FIG. 12 is a further enlarged partial of the cup shaped support and illustrating the features of the bone growth locking texture exhibited on the three dimensional mounting face as well as the provision of an inner shock absorbing layer;
FIG. 13 is an illustration similar to that shown in FIG. 1A and in which the cup shaped spacer is illustrated in phantom mounted configuration relative to the reformed acetabulum and prior to engagement of the resilient ligament extending from the spherical shaped ball;
FIG. 14 is a rotated perspective of the view shown in FIG. 13;
FIGS. 15-17 illustrate a succession of differently configured socket anchors exhibiting side expansible or protruding barbs resistively installed into a previously formed undercut profile for subsequent receipt of the flexible and resilient ligament;
FIG. 18 is a partial illustration in cutaway of the central protruding blade associated with the rotary grinder and illustrating the laterally displaceable blade undercut portions in an initial retracted position during formation of the primary drill hole; and
FIG. 19 is a succeeding illustration in which the laterally displaceable blade portions are progressively and incrementally actuated to form the desired undercut profile.
DETAILED DESCRIPTION OF THE PREFERRED EMBODIMENTS
Referring now to the several illustrations, the present invention teaches a self-contained and replaceable articulating hip utilised in a hip arthroplasty procedure. The ball, cup shaped socket/receiver and associated stem components can be constructed of any type of plastic, metal or admixture according to any desired ratio or percentage. As will be also described, the individual implant components can be provided with varying hardness, such as which maximizes comfort and wear, and it is further understood that the present assembly provides for a maximum degree of implant efficiency, universality in use and degree of comfort to the patient.
FIGS. 4 and 5A illustrates both partially exploded and assembled views, generally at 10, of the combined installation stem and exposed end supported and universally articulating and spherical shaped head which can be installed into a reconditioned and channel defined end face 1 of an upper femur (or upper thigh bone) 2 of a patient, and typically such as following reconditioned removal of the previously existing (and typically compromised or damaged) bulbous shaped head of the upper femur 2, this further illustrated at 4 in phantom (FIG. 4) and which is normally accomplished with the use of an appropriate medical saw or like power reciprocated or chain drive, as well as manually reciprocated instrument, see at 3 in FIG. 4. The upper femoral end is therefore reconditioned so that it exhibits a smoothed and generally annular shaped receiving face 1, and which can include a bored out and interior extending passageway within the femur 2.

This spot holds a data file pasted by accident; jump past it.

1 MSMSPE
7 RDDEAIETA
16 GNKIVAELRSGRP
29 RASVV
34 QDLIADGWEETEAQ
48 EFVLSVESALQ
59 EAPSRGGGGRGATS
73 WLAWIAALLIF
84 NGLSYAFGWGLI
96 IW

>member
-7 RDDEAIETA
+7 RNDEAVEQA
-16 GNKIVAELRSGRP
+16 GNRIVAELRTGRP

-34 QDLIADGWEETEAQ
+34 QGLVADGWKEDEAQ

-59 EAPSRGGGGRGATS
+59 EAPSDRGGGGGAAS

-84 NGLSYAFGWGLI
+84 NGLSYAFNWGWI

A replacement implant assembly 10 is subsequently installed upon the reconditioned femur as a replacement for the original ball portion 4 and includes an integrated assembly exhibiting a generally elongated and arcuate stem 12 which is supported within the interior passageway associated with the upper femur bone 2. The stem 12 can be adhesively cemented within the femur bone interior (such as through the application of a polymethylmethacrylate) and it is further envisioned that an inner remote end of the stem 12 can be cored or otherwise recess machined, see as shown 13 in FIG. 5A, this in order to promote the in-growth of marrow within the and around the inserted end of the stem 12 and to improve long term anchoring support of the stein within the bone.
A generally spherical or ball shaped head 14 is integrally foamed with the stem 12 and, as shown, is separated by an interposed and annular surface exposed rim or 16 which defines an installation limit of the stem 12 within the conditioned and passageway defined bone interior of the femur 2 (see again FIG. 4). As will be described, the stem 12 and annular rim 16 are typically constructed of a softer material as opposed to the ball 14, however is subject to modification according to desired performance objectives.
A flexible and resilient ligament 18 is provided in extending fashion from a generally top central location of the ball 14, this further optionally exhibiting a slightly concave dimple or recess 20. The ligament 18 is mounted in generally linear projecting fashion from a top central location of the ball 14 and exhibits material properties of flexibility and resilience such as associated with a durable silicone or like flexible material. As further shown, the ligament exhibits a series of modified diameter portions, terminating in an outermost annular/tapered configuration 22 and which, as will be subsequently described, assists in mounting the ligament 18 in resistive engaging fashion within an associated internal seating recess (as defined at 31 in FIG. 10) defined in a cup shaped member 24.
The cup shaped member 24, as with the implant body 10, exhibits any plastic, metal or admixture of material and includes a generally concave shaped surface 26 which supports the ball 14 in a seating and universally articulating fashion. The cup 24 further includes a softer and inner/arcuate absorbing layer 28 (see as best shown in FIGS. 11 and 12) extending between the inner concave face 26 and the rear convex face 32 and which in use absorbs any forces imparted by the ligament attached and seating spherical ball 14.